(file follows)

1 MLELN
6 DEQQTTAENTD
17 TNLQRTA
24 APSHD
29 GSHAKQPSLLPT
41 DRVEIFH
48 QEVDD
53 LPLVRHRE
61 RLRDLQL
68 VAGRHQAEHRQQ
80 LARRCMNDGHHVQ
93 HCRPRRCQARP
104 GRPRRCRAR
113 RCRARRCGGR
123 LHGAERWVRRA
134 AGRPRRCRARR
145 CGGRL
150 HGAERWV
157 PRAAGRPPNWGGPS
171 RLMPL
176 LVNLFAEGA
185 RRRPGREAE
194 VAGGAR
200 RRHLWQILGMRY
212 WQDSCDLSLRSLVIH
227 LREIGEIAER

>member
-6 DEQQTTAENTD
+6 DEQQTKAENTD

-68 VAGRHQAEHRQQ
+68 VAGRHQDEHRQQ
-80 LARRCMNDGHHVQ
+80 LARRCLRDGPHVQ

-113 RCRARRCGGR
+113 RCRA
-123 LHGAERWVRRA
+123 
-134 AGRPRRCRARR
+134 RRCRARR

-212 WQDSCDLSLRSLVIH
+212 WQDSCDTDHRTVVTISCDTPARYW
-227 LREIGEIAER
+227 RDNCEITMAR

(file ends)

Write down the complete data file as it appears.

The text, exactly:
1 MLELN
6 DEQQTTAENTD
17 TNLQRTA
24 APSHD
29 GSHAKQPSLLPT
41 DRVEIFH
48 QEVDD
53 LPLVRHRE
61 RLRDLQL
68 VAGRHQAEHRQQ
80 LARRCMNDGHHVQ
93 HCRPRRCQARP
104 GRPRRCRAR
113 RCRARRCGGR
123 LHGAERWVRRA
134 AGRPRRCRARR
145 CGGRL
150 HGAERWV
157 PRAAGRPPNWGGPS
171 RLMPL
176 LVNLFAEGA
185 RRRPGREAE
194 VAGGAR
200 RRHLWQILGMRY
212 WQDSCDLSLRSLVIH
227 LREIGEIAER

>member
-6 DEQQTTAENTD
+6 DEQQTKAENTD

-68 VAGRHQAEHRQQ
+68 VAGRHQDEHRQQ
-80 LARRCMNDGHHVQ
+80 LARRCLRDGPHVQ

-113 RCRARRCGGR
+113 RCRA
-123 LHGAERWVRRA
+123 
-134 AGRPRRCRARR
+134 RRCRARR

-212 WQDSCDLSLRSLVIH
+212 WQDSCDTDHRTVVTISCDTPARYW
-227 LREIGEIAER
+227 RDNCEITMAR